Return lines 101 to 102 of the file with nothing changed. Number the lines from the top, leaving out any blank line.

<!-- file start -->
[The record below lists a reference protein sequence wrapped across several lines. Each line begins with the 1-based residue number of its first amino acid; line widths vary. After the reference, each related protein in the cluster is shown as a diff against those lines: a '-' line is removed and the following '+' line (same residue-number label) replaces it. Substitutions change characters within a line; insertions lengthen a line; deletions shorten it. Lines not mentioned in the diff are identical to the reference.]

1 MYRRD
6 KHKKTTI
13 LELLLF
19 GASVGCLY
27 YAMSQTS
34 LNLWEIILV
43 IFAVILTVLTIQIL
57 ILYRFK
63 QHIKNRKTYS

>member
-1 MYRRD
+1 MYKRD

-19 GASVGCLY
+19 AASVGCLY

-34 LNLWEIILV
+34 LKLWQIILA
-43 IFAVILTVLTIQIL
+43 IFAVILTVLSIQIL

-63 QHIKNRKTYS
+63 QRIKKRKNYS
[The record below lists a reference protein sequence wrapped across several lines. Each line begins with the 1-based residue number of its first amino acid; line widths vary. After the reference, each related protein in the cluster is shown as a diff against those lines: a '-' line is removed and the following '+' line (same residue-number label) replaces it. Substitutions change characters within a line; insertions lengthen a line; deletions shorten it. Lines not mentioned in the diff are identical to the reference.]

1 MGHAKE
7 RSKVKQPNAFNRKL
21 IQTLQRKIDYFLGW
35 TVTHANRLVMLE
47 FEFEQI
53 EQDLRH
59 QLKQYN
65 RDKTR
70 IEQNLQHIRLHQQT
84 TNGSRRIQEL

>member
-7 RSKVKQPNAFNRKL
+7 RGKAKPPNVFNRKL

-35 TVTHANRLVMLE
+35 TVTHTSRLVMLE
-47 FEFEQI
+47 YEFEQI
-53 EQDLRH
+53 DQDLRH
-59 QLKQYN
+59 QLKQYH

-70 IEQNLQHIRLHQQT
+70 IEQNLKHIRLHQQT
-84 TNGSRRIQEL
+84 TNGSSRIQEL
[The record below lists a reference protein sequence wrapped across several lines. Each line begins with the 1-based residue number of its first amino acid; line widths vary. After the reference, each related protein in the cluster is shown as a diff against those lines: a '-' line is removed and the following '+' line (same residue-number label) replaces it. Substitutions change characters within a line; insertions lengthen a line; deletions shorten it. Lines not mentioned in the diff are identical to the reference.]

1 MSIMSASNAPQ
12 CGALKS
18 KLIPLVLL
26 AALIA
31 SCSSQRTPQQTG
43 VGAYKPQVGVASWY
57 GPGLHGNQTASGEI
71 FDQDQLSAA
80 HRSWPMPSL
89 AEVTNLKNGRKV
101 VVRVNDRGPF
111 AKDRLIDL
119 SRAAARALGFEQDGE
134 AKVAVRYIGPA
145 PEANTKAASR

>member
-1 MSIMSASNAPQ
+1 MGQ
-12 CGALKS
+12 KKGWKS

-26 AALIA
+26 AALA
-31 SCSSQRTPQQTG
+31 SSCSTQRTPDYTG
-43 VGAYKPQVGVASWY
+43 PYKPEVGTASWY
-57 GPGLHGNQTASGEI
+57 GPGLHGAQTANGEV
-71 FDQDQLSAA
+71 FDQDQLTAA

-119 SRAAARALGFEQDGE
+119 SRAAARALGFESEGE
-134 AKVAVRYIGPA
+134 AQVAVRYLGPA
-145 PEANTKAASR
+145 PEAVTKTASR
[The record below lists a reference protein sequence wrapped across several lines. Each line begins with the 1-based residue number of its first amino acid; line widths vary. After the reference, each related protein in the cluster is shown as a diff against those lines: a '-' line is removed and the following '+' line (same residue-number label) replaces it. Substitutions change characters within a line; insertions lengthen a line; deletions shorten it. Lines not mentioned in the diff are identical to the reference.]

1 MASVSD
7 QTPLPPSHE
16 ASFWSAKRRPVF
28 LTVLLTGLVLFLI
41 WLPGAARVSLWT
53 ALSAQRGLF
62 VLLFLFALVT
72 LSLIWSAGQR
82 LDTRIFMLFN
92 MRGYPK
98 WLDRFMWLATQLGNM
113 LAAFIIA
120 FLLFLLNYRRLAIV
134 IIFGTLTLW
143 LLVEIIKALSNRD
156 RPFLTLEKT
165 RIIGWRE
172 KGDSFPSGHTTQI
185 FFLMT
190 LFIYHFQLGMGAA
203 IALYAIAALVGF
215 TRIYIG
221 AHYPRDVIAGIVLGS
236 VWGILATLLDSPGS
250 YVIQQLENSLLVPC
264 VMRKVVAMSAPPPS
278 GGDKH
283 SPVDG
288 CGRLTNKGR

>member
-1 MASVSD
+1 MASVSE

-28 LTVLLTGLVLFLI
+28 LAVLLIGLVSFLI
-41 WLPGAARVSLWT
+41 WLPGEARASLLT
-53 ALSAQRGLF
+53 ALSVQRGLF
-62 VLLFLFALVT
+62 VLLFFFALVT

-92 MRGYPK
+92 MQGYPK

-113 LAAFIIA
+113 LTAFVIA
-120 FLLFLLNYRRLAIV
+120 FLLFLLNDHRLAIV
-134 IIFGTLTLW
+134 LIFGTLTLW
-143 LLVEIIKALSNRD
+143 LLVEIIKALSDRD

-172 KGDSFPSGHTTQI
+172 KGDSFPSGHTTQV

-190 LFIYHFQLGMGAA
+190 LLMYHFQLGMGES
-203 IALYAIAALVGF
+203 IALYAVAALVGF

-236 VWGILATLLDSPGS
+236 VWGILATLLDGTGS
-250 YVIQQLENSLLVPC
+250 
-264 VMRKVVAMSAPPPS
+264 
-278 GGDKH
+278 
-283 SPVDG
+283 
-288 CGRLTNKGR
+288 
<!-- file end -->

156 RPFLTLEKT
165 RIIGWRE